About us

We are a small family living in Curitba in the south of Brazil.  We got married in 2005 and, after living in Rio, we decided to have our first son who came along in July 2011.  My wife was originally from Curitiba so we decided to come back here for free babysitting services from her family.

My wife speaks Portuguese as a first language and English fluently.  She has lived in Scotland, England and the USA, as well as spending considerable time in London and travelling around Europe.  She also speaks Spanish fluently, although she claims this is starting to get a bit rusty due to under-use.  She can also just about get by in French, although she was better at this in the past when sha had time to study it.

I am a typical Brit in that I speak English and, until I decided to live in Brazil permanently, nothing else.  I can now hold a decent conversation in Portuguse, understand pretty much everything that is said in standard Brazilian Portuguese and can read Portuguese pretty well.  I have problems with the grammar of the language, but this I just ignore in the hope that people will understand me anyway through my natural charm.

Our son is (hopefully) being brought up to speak both English and Portugese.  We have a basic strategy in place but this has yet to be tested.

19 thoughts on “About us

  1. I like your blog. There is a lot to explore on your blog !!! Thank you for visiting mine.
    Flying long haul with a toddler? a lot of patience, a lot of cuddling affection. ( I did not find the comment spot on yr. post of May 1…)

    • Thanks for the visit and the sound advice, especially about the patience. I have started mentally prepare for the worst, that way things must be a little bit better, right?

      I think maybe the reason you couldn’t find the comments section is that you have to actually click on the post to see it. This is a bit of a design flaw for WordPress blogs.

  2. Fun blog! I definitely would like to contribute one day! I’m American-Malaysian living in the Middle East with my Bengoli husband so I might have a word or to say about multiculturalism.

    • Thanks a lot Kayeves.

      I’m working on a project at the moment with the British Council and over 9000 Malaysian teachers to improve their level of English.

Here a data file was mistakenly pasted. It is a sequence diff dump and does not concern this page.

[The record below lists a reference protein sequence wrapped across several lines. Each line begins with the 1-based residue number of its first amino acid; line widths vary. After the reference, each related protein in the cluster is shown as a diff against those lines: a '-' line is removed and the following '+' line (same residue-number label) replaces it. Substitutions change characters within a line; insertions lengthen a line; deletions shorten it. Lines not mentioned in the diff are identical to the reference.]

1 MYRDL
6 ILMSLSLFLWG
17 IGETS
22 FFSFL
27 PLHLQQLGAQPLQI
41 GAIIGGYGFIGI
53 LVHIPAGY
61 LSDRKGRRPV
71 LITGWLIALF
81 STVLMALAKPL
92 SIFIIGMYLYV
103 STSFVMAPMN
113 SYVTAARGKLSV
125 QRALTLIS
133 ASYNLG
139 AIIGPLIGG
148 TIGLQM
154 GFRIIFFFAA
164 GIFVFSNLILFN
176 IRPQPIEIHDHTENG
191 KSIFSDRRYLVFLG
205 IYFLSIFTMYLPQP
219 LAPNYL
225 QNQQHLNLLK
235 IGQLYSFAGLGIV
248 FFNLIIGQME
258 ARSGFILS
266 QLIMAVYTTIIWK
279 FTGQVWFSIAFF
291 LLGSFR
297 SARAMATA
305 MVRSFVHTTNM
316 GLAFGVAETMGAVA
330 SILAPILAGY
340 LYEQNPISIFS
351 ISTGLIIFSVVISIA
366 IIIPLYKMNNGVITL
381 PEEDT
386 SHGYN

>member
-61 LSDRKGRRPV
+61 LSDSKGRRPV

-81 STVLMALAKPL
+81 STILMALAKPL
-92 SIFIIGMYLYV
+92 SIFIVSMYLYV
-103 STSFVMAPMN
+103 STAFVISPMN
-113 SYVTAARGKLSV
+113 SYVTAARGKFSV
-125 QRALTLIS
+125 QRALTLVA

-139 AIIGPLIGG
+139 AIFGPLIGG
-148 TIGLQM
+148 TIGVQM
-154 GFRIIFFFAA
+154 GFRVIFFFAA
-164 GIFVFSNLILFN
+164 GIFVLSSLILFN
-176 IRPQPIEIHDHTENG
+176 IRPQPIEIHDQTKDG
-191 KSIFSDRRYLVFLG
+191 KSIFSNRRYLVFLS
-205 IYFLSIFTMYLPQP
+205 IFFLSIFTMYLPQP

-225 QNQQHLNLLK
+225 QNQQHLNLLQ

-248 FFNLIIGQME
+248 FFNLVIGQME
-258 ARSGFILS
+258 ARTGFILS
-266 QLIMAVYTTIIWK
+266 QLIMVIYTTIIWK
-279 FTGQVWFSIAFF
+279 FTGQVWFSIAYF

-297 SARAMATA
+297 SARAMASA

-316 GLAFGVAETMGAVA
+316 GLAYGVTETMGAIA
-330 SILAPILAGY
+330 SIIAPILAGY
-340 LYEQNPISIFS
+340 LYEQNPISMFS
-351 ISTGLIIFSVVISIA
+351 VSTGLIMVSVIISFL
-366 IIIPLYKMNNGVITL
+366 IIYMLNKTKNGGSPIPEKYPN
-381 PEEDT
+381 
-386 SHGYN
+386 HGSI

I would love to hear everything you have to say on the topic of bilingualism.

  3. Hey Stephen. How are you?I came to your blog when reading some news at the bbc. So congrats!!! u are getting famous lol :). So congrats for the blog too and for the work u are developng there. I was about to write you cause a simple question, but I got the answer when I sow your relation to Curitiba was due to your wife. Btw I am a brazilian living in Germany for few years but seeking for a place to live/study/work in Brazil again. At this point life quality and greeness of the place are coming on the top of my list. But it is very often that we brazilians do not know well our own country in several aspects. but anyways… Besides that primary question (why from England to Curitiba) I would like to hear from you how is really the day life in that city considered one of the greenest ones at least for Brazilian standards. Is it that really so? Ist it that easy and “payable” to get biofood, farmproducts etc?. Besides of that, how international would you say the city looks like for you as native English speaker? in this sence how do the people interact with/see/experience an international environment there? Do you see to much differences on the life stile from other brazilian capitals u have already lived/or beeing? As a professional working somehow with education how do you see it the public system there? or do you have to pay more then 1000 reais guarantie your son are going to a “descent” school?
    I am looking foward to hearing your opinion 😉
    best whishes and much success with the blog!
    Mauro Nogueira
    Ph.D WWU-Münster

    • Hi Mauro, I am sorry it has taken me so long to reply, but I have been very busy the past few months and so I havem’t even looked at my blog.

      I think Curitiba is probably the greenest big city I have visited in South America, but that isn’t really saying much, I’m afraid.

      I have been warmly welcomed by everyone I have met, and there is quite an international awareness here. Bit that might just be because the sample I am aware of is quite self-selecting.

      I hope to see you around here again in the future, especially now that I hope to be writing a bit more.

  4. hi stephen.
    I’m tony and from Santa Catarina which is quiet close to you. I’m surprised you’ve not written anything about your neighboring state and could be a good option to run away from this freaky whether crazy place and not very attractive people and not forgetting that they drive like maniacs. Be careful when crossing the streets, they aim at you and accelerate. They would spit at you If you try to talk to them. They spend and spend in your condominium and they don’t understand that nobody wants to buy an apartment with a expensive service charge. Their condo meetings are a joke, no idea about cutting costs. Their dog bark and they blame on you. You don’t need a cold whether to feel cold at this place.They do freak me out. No, nothing against them. I lived in Curitiba for so many years I ended up being forced to love them…Kidding…They have good restaurants.

    • Hi Ton,

      It seems you don’t have such a high opinion of Santa Catarina. To be honest, I only know the place from the odd holiday in Florianopolis and Mariscal. I think I met more Argentinians than local people.

  5. Hi Stephen! Stumbled across your comment on OP. Thought can’t be too many bcfc fans with your name so clicked your blog link. I’m also a teacher but primary and pretty far from Brazil. Good seeing you’ve made a happy family! I’ve got two of my own, 12 and 6. Take care old friend 🙂



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